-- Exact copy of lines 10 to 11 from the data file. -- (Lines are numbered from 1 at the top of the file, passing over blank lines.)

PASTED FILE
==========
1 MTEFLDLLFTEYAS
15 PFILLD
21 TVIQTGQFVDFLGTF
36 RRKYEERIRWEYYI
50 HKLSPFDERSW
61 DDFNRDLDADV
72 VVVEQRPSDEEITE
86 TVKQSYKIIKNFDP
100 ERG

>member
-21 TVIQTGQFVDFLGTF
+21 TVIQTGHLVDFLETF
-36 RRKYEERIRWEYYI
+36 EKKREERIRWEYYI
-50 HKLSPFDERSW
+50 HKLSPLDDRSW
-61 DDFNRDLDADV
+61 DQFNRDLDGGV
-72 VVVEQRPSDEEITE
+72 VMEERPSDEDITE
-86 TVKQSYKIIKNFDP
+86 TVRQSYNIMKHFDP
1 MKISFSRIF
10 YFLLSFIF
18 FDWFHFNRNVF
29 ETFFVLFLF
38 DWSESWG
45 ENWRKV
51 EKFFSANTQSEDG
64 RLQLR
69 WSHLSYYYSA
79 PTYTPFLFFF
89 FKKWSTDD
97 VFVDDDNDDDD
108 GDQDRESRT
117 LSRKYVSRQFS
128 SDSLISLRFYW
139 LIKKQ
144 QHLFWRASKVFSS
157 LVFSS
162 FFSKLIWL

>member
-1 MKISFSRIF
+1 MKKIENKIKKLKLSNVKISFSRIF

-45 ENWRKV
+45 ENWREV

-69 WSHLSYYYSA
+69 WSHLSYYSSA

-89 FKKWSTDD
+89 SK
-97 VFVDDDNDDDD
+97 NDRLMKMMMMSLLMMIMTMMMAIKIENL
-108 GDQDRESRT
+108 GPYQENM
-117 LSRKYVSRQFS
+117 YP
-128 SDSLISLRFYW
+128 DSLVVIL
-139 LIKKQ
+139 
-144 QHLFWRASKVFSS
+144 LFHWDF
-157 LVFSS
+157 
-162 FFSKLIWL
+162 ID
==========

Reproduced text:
>member
-21 TVIQTGQFVDFLGTF